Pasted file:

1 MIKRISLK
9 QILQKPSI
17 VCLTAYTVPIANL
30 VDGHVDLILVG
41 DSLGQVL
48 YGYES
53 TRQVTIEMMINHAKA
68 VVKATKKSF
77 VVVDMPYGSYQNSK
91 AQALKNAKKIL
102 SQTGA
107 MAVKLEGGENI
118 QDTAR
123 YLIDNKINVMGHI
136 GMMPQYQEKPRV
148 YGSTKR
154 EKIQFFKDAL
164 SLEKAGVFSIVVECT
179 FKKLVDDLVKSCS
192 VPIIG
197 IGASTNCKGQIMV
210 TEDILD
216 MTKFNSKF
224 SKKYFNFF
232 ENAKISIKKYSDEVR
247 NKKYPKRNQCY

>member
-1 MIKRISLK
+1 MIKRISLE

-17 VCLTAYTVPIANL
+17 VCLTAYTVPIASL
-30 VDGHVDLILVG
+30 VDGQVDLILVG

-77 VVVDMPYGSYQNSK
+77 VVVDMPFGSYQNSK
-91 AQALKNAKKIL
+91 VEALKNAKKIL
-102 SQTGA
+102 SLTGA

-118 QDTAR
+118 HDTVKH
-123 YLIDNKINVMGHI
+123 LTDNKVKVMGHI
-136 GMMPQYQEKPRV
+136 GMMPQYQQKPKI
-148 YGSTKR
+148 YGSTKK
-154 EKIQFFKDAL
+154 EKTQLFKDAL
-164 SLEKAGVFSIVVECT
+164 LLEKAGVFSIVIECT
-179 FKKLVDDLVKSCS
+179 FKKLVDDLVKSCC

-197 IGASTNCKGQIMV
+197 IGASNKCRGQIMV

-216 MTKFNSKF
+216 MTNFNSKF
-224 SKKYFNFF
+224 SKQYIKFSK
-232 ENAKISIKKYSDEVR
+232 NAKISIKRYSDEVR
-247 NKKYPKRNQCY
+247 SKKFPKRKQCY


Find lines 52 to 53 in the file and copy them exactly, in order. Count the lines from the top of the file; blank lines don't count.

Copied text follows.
-179 FKKLVDDLVKSCS
+179 FKKLVDDLVKSCC